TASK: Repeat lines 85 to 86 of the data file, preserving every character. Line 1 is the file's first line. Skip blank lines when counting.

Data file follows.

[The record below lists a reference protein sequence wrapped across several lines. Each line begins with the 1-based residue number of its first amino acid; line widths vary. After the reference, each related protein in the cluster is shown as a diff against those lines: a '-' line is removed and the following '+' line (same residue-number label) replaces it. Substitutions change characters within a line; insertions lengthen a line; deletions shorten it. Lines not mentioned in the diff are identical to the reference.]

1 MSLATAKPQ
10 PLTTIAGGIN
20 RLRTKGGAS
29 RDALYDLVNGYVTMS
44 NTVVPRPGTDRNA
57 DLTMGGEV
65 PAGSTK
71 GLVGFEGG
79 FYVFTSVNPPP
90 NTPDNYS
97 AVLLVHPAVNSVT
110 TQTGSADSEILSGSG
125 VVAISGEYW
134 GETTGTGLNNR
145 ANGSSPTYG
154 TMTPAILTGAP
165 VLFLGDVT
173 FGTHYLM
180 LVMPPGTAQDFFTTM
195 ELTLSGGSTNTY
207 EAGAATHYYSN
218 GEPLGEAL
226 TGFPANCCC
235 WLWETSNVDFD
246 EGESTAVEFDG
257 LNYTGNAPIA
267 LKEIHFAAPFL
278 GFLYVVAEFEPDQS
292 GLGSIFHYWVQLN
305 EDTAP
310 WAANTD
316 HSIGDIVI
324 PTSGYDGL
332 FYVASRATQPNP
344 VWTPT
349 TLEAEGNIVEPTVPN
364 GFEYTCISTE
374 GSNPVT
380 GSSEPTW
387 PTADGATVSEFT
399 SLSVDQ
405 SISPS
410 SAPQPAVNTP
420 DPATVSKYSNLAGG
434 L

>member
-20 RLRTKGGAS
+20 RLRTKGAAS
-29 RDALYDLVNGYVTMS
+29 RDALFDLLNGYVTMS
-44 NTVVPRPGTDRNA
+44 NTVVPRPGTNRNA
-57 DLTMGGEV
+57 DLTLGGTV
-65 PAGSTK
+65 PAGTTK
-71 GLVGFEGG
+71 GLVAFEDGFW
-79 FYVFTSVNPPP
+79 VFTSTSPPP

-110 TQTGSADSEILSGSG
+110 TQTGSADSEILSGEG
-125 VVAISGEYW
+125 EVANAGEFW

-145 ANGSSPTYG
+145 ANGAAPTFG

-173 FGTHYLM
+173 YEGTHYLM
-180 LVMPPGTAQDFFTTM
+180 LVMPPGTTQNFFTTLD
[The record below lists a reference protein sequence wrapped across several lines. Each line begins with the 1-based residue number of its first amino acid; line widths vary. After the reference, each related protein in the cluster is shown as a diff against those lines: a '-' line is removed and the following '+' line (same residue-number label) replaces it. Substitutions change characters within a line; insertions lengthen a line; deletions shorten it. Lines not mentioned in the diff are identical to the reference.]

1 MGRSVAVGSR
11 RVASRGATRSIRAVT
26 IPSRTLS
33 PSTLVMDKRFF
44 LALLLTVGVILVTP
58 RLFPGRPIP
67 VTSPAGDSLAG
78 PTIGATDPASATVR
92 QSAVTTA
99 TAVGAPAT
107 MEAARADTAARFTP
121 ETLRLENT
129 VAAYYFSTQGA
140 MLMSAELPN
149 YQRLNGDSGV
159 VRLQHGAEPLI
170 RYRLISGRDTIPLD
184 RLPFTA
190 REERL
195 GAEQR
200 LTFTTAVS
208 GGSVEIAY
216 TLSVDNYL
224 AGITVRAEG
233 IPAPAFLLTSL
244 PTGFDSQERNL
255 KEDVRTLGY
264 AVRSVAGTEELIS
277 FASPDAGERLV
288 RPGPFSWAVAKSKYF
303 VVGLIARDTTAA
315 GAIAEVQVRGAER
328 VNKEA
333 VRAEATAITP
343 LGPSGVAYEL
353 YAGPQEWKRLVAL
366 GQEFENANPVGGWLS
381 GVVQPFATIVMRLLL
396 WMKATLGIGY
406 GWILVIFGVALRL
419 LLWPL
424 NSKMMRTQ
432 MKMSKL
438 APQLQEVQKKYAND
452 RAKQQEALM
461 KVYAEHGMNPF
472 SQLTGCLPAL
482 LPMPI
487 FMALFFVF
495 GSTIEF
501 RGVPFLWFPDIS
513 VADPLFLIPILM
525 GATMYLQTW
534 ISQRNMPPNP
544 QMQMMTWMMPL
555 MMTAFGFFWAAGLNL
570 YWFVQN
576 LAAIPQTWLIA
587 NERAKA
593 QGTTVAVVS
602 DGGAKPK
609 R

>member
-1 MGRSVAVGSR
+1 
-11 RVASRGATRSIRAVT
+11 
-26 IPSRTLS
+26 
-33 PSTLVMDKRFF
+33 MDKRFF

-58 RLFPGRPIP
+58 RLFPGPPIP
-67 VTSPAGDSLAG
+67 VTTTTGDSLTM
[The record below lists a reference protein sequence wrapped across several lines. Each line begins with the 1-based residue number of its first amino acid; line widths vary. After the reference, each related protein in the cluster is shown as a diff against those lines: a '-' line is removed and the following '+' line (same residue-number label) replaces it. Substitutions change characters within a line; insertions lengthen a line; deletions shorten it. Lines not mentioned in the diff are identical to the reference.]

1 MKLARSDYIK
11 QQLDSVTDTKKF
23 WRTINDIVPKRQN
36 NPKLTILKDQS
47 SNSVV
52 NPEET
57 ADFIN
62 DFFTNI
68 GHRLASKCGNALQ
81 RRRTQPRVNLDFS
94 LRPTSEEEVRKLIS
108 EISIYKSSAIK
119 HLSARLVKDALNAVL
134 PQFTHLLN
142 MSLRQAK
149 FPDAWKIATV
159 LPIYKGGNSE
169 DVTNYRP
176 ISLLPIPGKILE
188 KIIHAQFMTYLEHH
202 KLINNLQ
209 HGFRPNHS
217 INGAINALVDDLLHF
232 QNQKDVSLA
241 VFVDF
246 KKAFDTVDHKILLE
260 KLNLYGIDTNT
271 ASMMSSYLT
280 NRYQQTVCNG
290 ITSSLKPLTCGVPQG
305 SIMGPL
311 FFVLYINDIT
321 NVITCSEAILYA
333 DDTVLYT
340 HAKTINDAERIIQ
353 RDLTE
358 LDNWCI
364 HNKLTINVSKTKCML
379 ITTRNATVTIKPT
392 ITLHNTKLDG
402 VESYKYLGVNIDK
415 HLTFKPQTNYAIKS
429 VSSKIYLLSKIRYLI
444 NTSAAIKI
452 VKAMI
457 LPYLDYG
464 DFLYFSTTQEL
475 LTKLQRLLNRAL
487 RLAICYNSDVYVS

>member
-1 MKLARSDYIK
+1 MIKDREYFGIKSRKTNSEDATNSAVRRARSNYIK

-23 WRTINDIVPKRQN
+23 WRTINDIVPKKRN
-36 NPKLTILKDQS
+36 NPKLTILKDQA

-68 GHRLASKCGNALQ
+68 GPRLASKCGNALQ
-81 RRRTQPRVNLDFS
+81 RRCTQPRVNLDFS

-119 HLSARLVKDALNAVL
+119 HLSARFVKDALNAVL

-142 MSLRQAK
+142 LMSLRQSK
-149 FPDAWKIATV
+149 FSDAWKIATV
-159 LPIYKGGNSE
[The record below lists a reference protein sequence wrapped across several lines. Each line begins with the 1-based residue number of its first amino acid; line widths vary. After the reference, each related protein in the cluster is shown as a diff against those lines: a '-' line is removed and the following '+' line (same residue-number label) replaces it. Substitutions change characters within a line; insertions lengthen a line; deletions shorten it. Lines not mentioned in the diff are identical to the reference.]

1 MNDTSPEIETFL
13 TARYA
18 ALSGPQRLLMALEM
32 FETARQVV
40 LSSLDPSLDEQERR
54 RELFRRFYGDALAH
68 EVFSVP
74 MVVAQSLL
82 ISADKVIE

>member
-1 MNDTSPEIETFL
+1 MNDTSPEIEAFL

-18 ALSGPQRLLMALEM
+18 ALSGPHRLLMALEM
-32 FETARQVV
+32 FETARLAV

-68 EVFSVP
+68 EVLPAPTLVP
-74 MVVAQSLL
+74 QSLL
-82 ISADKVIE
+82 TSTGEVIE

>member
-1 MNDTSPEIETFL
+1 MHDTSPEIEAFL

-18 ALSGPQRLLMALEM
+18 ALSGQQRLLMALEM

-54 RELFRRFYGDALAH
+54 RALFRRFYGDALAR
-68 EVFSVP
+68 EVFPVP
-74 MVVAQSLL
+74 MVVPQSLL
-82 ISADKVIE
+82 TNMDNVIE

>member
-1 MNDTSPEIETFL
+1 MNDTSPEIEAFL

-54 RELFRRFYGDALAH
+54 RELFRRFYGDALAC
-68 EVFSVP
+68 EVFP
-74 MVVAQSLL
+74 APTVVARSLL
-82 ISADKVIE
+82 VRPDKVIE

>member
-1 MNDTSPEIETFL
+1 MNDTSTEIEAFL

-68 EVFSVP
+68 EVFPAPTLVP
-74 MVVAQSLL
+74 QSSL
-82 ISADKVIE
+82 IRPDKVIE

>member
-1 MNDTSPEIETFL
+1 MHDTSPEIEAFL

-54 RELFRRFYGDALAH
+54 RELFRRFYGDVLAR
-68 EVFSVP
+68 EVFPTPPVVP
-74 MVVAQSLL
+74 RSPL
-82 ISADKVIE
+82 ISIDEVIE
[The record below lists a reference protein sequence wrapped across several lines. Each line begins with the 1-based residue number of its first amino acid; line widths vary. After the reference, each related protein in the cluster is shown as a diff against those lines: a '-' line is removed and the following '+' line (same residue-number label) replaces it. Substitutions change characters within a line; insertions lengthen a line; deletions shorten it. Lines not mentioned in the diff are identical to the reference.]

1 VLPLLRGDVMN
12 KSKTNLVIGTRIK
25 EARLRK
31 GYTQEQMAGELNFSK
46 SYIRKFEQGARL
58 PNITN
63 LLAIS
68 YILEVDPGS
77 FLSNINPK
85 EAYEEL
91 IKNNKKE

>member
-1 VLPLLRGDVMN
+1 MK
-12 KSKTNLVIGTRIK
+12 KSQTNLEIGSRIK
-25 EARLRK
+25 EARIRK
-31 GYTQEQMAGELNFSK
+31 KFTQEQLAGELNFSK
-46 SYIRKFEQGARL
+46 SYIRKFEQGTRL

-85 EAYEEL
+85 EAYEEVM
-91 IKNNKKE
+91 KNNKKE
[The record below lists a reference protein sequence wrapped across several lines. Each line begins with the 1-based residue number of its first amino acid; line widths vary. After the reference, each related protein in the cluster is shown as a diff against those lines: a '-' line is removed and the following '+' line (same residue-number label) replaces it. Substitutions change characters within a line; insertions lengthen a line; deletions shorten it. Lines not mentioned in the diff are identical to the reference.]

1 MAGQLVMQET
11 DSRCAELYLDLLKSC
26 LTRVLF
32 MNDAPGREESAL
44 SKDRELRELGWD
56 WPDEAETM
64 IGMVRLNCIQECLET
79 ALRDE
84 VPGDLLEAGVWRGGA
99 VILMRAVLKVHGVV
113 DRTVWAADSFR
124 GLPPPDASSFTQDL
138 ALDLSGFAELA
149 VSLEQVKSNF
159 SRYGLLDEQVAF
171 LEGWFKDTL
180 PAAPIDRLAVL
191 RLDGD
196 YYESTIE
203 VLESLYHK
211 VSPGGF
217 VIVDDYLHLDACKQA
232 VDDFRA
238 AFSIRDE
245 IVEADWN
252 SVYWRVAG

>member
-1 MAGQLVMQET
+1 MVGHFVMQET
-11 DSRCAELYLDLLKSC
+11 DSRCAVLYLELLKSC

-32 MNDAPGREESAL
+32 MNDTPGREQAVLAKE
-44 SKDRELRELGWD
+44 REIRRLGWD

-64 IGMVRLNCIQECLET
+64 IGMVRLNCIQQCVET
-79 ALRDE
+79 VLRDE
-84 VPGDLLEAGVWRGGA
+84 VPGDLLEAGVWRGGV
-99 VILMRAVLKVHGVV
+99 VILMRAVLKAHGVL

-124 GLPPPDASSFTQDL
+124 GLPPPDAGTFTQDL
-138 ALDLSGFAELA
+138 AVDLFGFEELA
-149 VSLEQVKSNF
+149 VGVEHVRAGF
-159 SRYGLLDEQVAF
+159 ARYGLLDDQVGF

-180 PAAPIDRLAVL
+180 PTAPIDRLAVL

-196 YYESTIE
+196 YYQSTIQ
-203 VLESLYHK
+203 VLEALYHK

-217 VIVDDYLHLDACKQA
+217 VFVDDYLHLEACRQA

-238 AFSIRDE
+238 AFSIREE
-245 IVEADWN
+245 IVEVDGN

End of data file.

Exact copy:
129 VAAYYFSTQGA
140 MLMSAELPN